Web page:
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So, you want to be an entrepreneur? An interview with Launchbit’s Elizabeth Yin

Sept. 15, 2012
Personal Finance
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We adhere to strict standards of editorial integrity. Some of the products we feature are from our partners. Here’s how we make money.

Inspired by our contestant Matt Culkin’s desire to start his own comedy website business, we decided to chat with entrepreneurs who have been through similar journeys. We ask them about their entrepreneurial experiences, and what advice they might have for Matt.

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Meet Elizabeth Yin, co-founder and CEO of Launchbit, an ad network for email, helping email publishers monetize their lists while connecting advertisers with very targeted audiences.

When did you know you wanted to be an entrepreneur?

I was in 9th grade, and my current co-founder Jennifer told me that her cousin was starting an internet company (this was 1996, mind you) and did I have any interest in helping them set up their office over winter break? I’m not sure we were very helpful, but I was so inspired that a group of people could just come together and build stuff, that I decided that’s what I wanted to do.

So now that you had this goal, how did you set about accomplishing it? 

Well, the first thing I did was to give it a shot. I learned web programming. Jennifer and I tried to start a web design company in high school. This was a dismal failure. We had no idea what we were doing on the business side. Yet every failed web project I did helped me become an entrepreneur. The best way to learn is to take the plunge. Not carelessly of course, not without regard for your personal life and financial situation, but it’s important to just get started.

How should Matt think about taking the plunge?

He should consider taking a few hours each day to work on various aspects of his business. It sounds like through his freelance work, he’s already working on the “Product” side. He should then spend some time focused on marketing his site, learning as he goes. If the business grows, he may find himself spending increasing amounts of time on the business until it’s a full-time occupation! The value of dabbling is that it can illustrate quickly if you’re a good fit for entrepreneurship!

What are your views on incubators? Would it be worthwhile for Matt to investigate this path to entrepreneurship?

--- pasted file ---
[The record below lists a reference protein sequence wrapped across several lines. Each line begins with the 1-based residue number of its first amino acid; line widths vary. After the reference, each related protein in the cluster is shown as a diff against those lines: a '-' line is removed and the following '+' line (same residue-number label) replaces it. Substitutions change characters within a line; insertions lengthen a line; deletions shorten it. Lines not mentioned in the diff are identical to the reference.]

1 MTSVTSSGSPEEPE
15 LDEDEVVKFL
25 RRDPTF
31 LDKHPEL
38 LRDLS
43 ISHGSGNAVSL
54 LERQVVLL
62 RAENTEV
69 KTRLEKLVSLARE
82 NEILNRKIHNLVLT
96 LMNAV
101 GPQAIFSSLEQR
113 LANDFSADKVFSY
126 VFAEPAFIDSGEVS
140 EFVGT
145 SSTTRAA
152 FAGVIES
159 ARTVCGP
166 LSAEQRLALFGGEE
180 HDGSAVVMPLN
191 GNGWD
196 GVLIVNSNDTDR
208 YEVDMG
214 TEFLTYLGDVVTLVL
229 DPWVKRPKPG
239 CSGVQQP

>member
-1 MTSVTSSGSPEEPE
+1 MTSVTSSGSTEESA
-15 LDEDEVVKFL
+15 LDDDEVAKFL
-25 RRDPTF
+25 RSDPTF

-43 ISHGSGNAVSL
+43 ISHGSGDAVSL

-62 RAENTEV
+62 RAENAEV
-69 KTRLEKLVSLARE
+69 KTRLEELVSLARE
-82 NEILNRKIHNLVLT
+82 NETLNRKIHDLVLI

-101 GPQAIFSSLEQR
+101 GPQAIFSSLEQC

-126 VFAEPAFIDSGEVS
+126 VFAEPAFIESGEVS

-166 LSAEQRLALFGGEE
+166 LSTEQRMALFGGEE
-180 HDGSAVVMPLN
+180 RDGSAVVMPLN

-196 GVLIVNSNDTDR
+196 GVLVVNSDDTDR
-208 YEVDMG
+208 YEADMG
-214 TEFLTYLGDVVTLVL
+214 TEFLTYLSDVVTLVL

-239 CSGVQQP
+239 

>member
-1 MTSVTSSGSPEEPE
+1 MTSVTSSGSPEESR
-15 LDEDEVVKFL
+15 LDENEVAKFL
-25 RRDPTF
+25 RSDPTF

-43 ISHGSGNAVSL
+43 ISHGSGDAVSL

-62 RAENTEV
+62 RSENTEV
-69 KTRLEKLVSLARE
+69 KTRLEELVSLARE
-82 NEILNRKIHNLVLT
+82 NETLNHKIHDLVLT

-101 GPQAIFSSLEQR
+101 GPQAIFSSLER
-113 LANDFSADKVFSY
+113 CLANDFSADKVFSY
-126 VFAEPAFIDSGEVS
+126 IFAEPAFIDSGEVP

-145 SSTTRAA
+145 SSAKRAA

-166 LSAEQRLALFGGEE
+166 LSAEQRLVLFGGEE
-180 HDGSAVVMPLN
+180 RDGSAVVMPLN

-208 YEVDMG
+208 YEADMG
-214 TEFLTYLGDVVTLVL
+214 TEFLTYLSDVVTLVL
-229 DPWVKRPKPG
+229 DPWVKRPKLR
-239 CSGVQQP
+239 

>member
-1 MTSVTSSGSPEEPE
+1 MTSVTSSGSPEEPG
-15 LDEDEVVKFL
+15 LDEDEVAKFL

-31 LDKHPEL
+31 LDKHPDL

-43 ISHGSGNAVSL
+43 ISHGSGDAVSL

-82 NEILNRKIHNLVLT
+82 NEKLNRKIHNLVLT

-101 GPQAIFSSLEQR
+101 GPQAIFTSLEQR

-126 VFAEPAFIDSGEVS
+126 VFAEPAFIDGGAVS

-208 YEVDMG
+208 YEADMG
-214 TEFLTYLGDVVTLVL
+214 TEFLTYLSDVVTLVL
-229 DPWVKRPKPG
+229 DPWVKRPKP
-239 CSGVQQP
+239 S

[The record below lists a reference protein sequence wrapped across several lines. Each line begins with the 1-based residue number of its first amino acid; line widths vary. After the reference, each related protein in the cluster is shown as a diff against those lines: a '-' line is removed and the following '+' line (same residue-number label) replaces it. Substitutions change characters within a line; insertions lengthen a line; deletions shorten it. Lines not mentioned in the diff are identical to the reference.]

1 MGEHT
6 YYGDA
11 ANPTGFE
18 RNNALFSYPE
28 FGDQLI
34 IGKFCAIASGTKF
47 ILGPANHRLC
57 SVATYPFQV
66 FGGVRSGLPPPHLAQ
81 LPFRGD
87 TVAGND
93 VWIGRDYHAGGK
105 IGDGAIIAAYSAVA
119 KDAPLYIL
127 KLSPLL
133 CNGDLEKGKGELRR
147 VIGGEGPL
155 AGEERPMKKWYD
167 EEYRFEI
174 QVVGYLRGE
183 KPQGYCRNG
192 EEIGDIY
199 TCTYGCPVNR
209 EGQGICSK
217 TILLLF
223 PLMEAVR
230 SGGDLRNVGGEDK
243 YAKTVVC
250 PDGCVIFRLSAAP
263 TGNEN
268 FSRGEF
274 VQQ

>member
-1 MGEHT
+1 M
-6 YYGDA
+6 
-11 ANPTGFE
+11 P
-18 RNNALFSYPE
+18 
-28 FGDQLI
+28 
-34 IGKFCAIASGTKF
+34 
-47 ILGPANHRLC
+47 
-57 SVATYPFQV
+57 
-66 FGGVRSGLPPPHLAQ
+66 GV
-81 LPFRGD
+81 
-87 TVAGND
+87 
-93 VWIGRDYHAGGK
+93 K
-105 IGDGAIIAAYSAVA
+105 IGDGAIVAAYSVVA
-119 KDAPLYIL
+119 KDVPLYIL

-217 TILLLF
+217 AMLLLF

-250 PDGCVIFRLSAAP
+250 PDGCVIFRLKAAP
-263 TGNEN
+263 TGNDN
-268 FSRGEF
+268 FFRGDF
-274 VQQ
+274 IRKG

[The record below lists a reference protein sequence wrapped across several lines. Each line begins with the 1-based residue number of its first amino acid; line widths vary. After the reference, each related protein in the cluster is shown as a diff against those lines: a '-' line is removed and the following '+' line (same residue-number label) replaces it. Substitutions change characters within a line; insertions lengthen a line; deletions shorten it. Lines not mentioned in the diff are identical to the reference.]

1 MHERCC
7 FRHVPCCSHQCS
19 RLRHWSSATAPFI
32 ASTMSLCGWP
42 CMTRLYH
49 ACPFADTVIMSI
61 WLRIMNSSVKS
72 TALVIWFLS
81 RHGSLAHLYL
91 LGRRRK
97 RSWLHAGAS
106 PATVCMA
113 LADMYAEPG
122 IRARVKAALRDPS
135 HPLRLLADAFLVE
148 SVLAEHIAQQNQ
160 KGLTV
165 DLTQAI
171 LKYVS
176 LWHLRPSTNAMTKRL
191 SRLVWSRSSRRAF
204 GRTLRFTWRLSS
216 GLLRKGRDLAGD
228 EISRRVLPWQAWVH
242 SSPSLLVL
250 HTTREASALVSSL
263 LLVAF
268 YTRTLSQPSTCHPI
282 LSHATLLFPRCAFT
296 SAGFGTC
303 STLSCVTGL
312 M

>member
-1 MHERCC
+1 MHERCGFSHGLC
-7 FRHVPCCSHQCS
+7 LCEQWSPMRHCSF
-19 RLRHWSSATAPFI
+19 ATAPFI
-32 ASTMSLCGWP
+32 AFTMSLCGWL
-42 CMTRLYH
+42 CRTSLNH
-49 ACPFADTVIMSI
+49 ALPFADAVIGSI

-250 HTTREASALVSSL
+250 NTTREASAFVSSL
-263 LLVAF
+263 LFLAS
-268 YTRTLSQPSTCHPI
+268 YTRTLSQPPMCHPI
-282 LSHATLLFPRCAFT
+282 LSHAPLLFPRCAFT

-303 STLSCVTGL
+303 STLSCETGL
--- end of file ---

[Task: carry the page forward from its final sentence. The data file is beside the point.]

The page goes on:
I think an incubator program can be a good path if he wants to take the plunge now.  If so, with the proliferation of incubators out there, it’s important to do sufficient due diligence on the backers and mentors involved in the program.  I’d talk with incubator alums to learn what really happens in a particular accelerator, what the pros and cons are, and what a particular incubator track record is.

What were your top financial planning tactics when getting Launchbit off the ground? 

1. Living at home with my parents had the biggest impact on my financial situation. Rent can be one of your largest expenses. This may be hard since it seems Matt wants to live on his own.

2. I used to join social events halfway through to save money (I’d eat at home, then join friends from drinks). On the scale of things, this was not super-impactful. I was pretty disciplined about cooking regularly and not eating out though.

3. At the very least, I always put money in my Roth IRA, even when I wasn’t making very much.  It’s important not to lose sight of your future, especially if things go belly up. In the scheme of things, this maxing your Roth IRA is very doable, ($5,000 annual contribution limit), especially if you are able to save on rent by living at home. But, you should treat it as a priority.

Any final words of advice for Matt?

Talk to other entrepreneurs. This has been so helpful to me in my career – learning from others’ experiences in marketing, sales, management, etc. Good Luck!